How are anxiety and panic different?
Not everyone with a social anxiety disorder has had an attack. Not everyone who has had a panic attack has a social anxiety disorder. How are all these terms different – and does it matter what you call it? A lot of terms are thrown around, so it is helpful to be clear when it comes to labels, terminology, and definitions. It is helpful to know if you suffer from a phobia or whether you practice a compulsive behavior so you can seek appropriate remedies.
I have Generalized Anxiety Disorder (GAD) with Obsessive Compulsive Behaviors (OCD) and panic attacks. I have found that remembering to take proper breaths helps me immediately and I get sustained relief. When I start to feel anxious, I have to use a tiny electronic reminder to remember to do my breathing (for more on that, see BreathMinder.)
According to the National Institute on Mental Health (http://www.nimh.nih.gov/HealthInformation/panicmenu.cfm)the definitions are:
Anxiety is a normal reaction to stress. It helps one deal with a tense situation in the office, study harder for an exam, keep focused on an important speech. In general, it helps one cope. But when anxiety becomes an excessive, irrational dread of everyday situations, it has become a disabling disorder.
Panic disorder is characterized by unexpected and repeated episodes of intense fear accompanied by physical symptoms that may include chest pain, heart palpitations, shortness of breath, dizziness or abdominal distress. These sensations often mimic symptoms of a heart attack or other life-threatening medical conditions. As a result, the diagnosis of panic disorder is frequently not made until extensive and costly medical procedures fail to provide a correct diagnosis or relief.
I have read that there is a natural “flight or fight” response within all of us – fearful situations often cause a natural responses of increased heart rate, rapid breathing, and perspiration. These body changes prepare us to be able to escape from or cope with a dangerous situation.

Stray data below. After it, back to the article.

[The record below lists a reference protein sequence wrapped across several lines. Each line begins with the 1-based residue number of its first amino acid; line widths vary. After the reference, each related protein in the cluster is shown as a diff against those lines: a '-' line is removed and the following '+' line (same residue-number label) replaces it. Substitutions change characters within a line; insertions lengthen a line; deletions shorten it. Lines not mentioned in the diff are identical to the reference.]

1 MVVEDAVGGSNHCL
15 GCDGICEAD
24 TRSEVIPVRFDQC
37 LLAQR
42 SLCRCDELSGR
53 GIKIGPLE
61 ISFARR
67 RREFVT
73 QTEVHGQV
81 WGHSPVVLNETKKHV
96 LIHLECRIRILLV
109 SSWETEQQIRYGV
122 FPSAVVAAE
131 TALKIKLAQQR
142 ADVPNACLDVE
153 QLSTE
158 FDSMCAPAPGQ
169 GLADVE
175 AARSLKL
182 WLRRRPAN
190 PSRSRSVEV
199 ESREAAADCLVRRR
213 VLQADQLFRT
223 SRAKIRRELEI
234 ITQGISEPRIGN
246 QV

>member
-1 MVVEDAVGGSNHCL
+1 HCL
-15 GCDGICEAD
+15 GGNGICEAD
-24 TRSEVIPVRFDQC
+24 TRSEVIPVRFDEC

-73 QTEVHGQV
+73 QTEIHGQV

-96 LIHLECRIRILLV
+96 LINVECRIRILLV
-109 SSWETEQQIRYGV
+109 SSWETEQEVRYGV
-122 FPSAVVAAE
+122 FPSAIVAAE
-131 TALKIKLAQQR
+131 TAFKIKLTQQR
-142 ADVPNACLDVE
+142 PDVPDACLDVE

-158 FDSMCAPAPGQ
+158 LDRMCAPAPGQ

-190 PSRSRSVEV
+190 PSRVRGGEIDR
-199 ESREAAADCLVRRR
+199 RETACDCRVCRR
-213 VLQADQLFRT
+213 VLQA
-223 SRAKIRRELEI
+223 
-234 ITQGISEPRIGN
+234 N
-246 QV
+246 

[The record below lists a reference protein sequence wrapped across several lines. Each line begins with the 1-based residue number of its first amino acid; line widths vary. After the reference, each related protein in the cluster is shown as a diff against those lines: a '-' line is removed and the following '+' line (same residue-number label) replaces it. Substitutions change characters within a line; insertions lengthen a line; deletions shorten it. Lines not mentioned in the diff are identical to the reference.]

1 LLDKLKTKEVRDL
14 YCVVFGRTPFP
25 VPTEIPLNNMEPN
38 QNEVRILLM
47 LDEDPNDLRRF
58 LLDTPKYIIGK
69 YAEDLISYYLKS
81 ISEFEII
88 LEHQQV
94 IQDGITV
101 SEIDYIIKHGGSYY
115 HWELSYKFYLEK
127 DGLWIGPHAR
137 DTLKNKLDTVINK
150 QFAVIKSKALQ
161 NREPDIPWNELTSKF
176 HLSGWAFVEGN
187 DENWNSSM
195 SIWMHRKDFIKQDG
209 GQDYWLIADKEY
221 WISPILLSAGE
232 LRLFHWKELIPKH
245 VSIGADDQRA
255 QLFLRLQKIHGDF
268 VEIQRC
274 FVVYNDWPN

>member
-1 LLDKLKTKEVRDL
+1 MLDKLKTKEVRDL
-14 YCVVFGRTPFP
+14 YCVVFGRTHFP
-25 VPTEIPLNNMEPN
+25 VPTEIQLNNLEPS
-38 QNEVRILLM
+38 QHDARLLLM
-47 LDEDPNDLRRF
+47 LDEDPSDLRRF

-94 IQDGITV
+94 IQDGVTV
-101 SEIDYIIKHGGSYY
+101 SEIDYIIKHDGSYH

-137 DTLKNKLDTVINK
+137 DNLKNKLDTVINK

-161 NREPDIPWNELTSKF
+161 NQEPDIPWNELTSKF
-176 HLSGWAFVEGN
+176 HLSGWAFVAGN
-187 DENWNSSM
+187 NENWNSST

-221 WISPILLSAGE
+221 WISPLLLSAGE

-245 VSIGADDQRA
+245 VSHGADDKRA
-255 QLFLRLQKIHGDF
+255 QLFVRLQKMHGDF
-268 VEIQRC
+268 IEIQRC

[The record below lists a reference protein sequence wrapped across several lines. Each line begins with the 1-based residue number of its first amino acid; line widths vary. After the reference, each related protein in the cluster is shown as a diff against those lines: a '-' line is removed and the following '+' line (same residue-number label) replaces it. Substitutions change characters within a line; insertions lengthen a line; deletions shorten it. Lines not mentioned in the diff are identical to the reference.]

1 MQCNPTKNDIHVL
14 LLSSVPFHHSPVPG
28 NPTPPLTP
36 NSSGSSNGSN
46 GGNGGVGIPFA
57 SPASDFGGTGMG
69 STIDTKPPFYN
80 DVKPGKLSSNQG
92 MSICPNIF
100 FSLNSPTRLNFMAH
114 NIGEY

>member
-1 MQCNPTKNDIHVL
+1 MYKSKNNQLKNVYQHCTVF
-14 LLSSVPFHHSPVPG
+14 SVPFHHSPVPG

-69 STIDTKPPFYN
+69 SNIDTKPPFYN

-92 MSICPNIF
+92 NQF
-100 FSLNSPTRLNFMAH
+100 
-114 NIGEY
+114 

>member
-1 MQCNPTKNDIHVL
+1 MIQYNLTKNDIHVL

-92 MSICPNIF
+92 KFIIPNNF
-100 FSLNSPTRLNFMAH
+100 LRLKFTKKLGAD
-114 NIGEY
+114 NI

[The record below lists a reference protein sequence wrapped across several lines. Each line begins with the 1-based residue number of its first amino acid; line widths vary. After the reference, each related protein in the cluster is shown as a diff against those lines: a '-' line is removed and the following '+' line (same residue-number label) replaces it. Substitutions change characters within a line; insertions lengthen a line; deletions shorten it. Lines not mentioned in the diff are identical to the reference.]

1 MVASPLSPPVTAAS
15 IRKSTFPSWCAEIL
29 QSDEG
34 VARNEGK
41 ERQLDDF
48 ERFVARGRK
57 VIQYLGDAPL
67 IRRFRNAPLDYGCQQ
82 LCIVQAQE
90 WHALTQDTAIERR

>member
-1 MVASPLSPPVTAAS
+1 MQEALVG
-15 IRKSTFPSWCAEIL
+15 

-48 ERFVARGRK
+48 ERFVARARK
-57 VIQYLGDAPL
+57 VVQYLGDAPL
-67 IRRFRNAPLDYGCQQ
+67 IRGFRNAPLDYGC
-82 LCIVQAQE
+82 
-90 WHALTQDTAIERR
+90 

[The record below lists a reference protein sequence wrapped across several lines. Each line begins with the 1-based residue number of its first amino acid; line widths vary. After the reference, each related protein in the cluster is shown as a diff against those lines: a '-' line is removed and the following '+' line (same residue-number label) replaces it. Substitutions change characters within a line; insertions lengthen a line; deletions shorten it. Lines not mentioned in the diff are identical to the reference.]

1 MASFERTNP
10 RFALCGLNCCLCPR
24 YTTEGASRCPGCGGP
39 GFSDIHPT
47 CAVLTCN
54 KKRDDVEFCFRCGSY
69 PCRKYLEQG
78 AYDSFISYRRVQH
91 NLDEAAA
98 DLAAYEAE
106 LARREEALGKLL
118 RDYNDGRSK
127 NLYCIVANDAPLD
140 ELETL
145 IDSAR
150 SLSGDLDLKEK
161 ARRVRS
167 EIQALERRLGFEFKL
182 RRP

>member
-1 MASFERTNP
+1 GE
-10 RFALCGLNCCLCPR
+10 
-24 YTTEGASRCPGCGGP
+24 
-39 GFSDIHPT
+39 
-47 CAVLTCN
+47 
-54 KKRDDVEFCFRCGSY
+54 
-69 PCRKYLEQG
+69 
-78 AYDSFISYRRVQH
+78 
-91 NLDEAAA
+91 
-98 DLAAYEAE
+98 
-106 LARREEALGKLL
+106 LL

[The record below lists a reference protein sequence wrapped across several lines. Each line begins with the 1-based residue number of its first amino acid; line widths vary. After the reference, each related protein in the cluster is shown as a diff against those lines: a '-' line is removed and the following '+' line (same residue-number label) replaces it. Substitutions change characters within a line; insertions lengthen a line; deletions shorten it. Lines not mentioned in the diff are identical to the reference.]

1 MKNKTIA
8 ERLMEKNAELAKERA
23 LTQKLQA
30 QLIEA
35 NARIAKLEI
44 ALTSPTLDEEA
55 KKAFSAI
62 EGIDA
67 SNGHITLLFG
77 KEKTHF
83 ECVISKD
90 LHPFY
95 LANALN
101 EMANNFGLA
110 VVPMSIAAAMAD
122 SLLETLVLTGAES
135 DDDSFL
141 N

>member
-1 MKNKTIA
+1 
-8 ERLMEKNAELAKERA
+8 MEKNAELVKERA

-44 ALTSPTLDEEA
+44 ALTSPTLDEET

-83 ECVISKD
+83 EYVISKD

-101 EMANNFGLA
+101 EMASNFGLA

Reading on the topic will reveal some subtle differences in these terms. You may experience repeated episodes of intense fear that strike often and without warning, or you may have constant, exaggerated worrisome thoughts and tension about everyday routine life events and activities.
Associated disorders include
- Obsessive-Compulsive Disorder (Repeated, unwanted thoughts or compulsive behaviors that seem impossible to stop or control)
- Post-Traumatic Stress Disorder (persistent symptoms that occur after experiencing a traumatic event)
- Phobias (either social or specific that leads to avoiding social situations or objects because of an unfounded, irrational fear.)
Often OCD, PTSD, or Phobias are part of an overall disorder that should be examined by a professional.
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There are people who have stopped having Anxiety and Panic attacks completely by practicing proper breathing. Shallow “chest breathing” can cause an oxygen/carbon dioxide imbalance and bring on feelings of panic – proper, diaphragmatic breathing can be learned to resolve that issue.
My problem is remembering to practice the proper breathing techniques I have learned – so I’ve been using a breathing reminder device called the BreathMinder. Anxiety and panic have been a challenge for me, but I have learned that if I breathe properly, I am able to cope with the feelings much more effectively and quickly. It is discreet and won’t attract attention, its persistent (with a “nag” alarm,) there’s nothing to program, and tiny so I can clip it just about anywhere under my clothes. Click here for more information.
Also, I have found lots of information on the relationship of anxiety and depression and what can be done about it at Anxiety: Information on causes and treatment from depression-doctor.com
Page last updated February 26, 2017